McDougall was an Associated Press war correspondent who became fed up with reoccurring foot injuries as a result of jogging.
Despite seeing some of the best sports doctors, his problems persisted and he was told that the only solution was to stop running.
While on assignment in Mexico, McDougall was intrigued by the cover of a Spanish magazine that showed an elder man in a robe and sandals, sprinting down a mountain of rubble. In curiosity, he turned to the article which was about the reclusive Tarahumara Indians of Mexico’s deadly Copper Canyons.
Turns out that for centuries the Tarahumara have been known for running hundreds of miles without rest, and more importantly to McDougall, without injury. What was their secret?
In search for an answer, McDougall located this tribe and began studying their running techniques.
The Science of Studying Runners
In the process, McDougall discovered that virtually everything he thought he knew about running or was told about running was wrong.
He learned that the Tarahumara tribe ran distances of 100 miles and longer in sandals or barefoot. No running shoes!
How was this possible? Everyone knows that running shoes are necessary to protect the foot and legs while running. Or so he thought.
McDougall began digging into sports medicine research and was shocked at what he discovered. He sites this research in the book, which includes the work of Dr. Daniel Lieberman, a professor of biological anthropology at Harvard University.
A lot of foot and knee injuries that are currently plaguing us are actually caused by people running with shoes that actually make our feet weak, cause us to over-pronate, giving us knee problems. Until 1972, when the modern athletic shoe was created by Nike, people ran in very thin-soled shoes, had strong feet, and had much lower incidence of knee injuries. Source
McDougall also mentions a study done by the British Journal of Sports Medicine that found there are no evidence-based studies — not one — that demonstrate that running shoes make you less prone to injury.
In fact, according to a study led by Bernard Marti, M.D., a preventative-medicine specialist, runners wearing top-of-the-line shoes are 123% more likely to get injured than runners in cheap shoes.
And a 1991 report in Medicine & Science in Sports & Exercise found that, “Wearers of expensive running shoes that are promoted as having additional features that protect are injured significantly more frequently than runners wearing inexpensive shoes.”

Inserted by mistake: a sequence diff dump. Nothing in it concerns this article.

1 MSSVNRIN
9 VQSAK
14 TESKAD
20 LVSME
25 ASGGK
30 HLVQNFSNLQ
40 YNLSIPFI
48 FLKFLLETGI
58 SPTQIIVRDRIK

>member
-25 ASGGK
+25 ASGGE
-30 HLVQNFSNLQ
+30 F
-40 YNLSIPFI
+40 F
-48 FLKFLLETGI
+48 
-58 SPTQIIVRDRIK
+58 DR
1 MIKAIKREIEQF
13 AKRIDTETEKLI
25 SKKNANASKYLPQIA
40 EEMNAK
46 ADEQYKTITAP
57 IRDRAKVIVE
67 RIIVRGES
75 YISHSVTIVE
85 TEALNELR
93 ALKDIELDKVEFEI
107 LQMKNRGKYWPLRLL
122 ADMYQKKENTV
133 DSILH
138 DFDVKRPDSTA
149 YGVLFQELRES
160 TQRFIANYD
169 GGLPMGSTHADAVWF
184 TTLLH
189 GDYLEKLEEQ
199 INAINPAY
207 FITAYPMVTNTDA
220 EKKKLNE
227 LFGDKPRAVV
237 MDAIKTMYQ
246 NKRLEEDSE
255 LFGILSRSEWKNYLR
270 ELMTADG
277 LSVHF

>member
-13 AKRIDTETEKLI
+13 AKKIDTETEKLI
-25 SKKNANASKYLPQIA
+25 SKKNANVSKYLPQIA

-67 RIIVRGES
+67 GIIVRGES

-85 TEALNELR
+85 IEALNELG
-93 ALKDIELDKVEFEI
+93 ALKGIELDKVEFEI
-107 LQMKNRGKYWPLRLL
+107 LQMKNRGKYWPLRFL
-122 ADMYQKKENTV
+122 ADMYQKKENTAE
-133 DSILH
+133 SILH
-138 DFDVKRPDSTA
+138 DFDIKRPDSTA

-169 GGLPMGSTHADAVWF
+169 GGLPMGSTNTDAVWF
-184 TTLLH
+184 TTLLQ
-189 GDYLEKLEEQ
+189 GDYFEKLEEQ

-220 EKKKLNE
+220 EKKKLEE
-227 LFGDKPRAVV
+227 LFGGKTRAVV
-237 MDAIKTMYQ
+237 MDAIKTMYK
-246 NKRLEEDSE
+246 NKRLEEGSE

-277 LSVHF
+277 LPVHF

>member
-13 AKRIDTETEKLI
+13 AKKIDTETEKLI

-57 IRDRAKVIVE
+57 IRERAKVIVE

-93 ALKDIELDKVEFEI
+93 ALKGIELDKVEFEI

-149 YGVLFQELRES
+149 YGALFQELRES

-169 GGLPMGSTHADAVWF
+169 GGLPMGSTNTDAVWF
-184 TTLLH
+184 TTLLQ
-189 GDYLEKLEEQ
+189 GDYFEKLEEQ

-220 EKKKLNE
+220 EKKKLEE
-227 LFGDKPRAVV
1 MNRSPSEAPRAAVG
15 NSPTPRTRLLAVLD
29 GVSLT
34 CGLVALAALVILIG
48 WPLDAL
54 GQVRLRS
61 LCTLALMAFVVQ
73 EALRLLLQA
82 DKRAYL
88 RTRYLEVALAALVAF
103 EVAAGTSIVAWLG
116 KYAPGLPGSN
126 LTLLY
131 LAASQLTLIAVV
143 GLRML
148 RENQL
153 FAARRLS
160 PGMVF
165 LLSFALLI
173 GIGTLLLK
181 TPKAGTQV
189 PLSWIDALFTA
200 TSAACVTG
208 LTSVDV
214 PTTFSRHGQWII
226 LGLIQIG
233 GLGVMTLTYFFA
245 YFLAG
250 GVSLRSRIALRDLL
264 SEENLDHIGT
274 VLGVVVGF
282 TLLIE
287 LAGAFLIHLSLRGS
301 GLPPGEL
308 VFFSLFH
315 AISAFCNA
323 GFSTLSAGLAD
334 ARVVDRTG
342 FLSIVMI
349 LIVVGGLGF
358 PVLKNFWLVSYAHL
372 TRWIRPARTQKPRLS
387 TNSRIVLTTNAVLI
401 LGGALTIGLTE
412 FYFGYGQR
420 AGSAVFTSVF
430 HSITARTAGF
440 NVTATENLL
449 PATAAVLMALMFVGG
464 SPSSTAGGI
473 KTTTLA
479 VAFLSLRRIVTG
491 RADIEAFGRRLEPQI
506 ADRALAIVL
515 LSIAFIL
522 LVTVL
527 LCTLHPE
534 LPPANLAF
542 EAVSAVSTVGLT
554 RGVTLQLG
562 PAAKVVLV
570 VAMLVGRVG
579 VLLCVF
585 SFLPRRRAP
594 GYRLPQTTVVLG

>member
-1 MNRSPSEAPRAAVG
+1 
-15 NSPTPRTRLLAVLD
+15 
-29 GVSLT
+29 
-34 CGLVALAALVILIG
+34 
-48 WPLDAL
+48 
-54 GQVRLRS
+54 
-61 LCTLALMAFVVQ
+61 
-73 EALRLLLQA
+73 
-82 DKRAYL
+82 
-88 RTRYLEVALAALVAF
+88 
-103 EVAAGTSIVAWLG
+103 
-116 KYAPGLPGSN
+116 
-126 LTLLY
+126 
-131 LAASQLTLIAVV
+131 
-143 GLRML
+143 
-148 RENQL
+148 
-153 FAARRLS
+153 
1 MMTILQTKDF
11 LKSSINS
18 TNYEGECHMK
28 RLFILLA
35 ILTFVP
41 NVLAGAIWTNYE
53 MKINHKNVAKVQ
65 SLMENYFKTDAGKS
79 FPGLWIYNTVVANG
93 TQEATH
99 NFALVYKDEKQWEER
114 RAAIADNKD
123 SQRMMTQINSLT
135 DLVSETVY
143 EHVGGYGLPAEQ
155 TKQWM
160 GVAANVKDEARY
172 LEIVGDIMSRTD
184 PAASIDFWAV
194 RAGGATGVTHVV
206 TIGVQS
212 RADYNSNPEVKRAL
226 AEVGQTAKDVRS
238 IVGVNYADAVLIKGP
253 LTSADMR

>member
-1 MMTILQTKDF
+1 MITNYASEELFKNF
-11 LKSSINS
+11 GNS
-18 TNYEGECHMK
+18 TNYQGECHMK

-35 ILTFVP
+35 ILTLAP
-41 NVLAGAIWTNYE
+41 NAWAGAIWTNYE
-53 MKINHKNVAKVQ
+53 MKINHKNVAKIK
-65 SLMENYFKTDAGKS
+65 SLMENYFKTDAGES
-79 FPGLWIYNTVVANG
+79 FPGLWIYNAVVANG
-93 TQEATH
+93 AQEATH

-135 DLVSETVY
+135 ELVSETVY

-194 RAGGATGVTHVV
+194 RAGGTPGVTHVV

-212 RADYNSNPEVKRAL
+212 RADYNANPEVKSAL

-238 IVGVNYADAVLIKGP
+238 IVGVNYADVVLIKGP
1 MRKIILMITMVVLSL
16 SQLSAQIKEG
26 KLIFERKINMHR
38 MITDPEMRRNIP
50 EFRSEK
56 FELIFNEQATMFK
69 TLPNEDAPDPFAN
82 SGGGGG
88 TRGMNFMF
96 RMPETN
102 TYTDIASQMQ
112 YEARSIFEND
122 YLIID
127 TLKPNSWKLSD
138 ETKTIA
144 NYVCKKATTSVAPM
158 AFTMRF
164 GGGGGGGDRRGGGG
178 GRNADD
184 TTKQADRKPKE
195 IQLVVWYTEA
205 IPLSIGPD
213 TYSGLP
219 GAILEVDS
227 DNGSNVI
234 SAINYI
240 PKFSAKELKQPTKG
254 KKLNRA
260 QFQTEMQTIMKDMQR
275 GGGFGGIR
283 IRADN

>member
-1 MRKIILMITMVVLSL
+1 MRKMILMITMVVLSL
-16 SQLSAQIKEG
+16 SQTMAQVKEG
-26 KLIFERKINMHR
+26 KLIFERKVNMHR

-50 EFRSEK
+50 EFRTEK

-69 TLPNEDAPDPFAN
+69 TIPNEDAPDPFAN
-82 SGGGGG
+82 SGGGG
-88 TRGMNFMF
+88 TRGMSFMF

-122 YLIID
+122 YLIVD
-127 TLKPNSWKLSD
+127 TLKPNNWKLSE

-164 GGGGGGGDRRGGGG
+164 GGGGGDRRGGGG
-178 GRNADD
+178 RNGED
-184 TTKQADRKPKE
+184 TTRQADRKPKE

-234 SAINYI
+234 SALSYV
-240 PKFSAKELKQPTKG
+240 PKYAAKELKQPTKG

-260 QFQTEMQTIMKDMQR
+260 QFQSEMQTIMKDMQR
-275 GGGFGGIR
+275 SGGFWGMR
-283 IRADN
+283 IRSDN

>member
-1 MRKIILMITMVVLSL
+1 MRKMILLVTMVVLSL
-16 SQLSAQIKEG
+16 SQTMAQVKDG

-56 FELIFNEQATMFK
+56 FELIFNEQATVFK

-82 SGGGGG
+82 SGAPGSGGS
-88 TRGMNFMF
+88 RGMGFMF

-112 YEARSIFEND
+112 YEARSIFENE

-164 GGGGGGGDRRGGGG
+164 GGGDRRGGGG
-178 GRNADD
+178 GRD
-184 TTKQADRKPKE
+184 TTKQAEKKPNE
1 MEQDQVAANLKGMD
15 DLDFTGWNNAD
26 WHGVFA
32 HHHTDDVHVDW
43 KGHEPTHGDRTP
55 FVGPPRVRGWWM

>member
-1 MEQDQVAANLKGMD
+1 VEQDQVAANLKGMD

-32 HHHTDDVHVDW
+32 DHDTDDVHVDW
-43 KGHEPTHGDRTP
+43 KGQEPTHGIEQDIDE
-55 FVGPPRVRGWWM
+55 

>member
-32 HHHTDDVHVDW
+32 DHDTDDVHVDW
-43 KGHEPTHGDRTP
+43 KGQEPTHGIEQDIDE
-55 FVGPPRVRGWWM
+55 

Are Running Shoes The Problem?
It all fell into place for McDougall. The running shoe industry essentially created a problem that in truth never existed.
Our feet never needed any help in running long distances effectively and injury free. The invention of the modern running shoe instead caused the actual problem that it purported to be fixing by weakening the foot from its natural mobility and strength.
But not for the Tarahumara — they were untouched by the running shoe myth and did just fine running hundreds of miles in sandals or barefoot.
The big Aha! moment of the book crystallized for McDougall when he realized that human beings were designed to run without shoes. In other words, we were “born to run.”
I Highly Recommend “Born To Run”
I would recommend Born to Run to about anyone, even someone who isn’t necessarily involved in endurance sports.
The book is not really “about running” in terms of being some sort of guide for how to be a better runner or instructions about run training. McDougall is a great storyteller and there is plenty to enjoy about the book simply as a great story and epic adventure.
As a triathlete or endurance athlete of any kind, you are likely to especially appreciate the book. I enjoyed learning more about the ultramarathon community.
Triathletes Running Barefoot
The sport of triathlon obviously involves running. In the Ironman triathlon, the run is a marathon or 26.2 miles. The typical triathlete will put in countless miles training for and competing in triathlons.
That’s something you’ll have to experiment with and figure out for yourself. I’m sure there are plenty of people who would refute McDougall’s findings.
Barefoot running is not just something you start doing. As the theory goes, your feet have been deconditioned and weakened through the use of running shoes. It’s going to take time to strengthen the foot to its natural state — which means you have to ease into barefoot running by starting small and gradually progressing.
I do barefoot running at a YMCA soccer field near our home. It’s likely there are fields or grassy areas where you could experiment with barefoot running.
How far will barefoot running get into the triathlon community? Hard to say. Currently, there are triathletes who are doing triathlons barefoot, even doing Ironman barefoot. There are also local triathlon clubs experimenting with barefoot running.
Did you know there are even workshops that teach you how to run barefoot? This video shows one such workshop: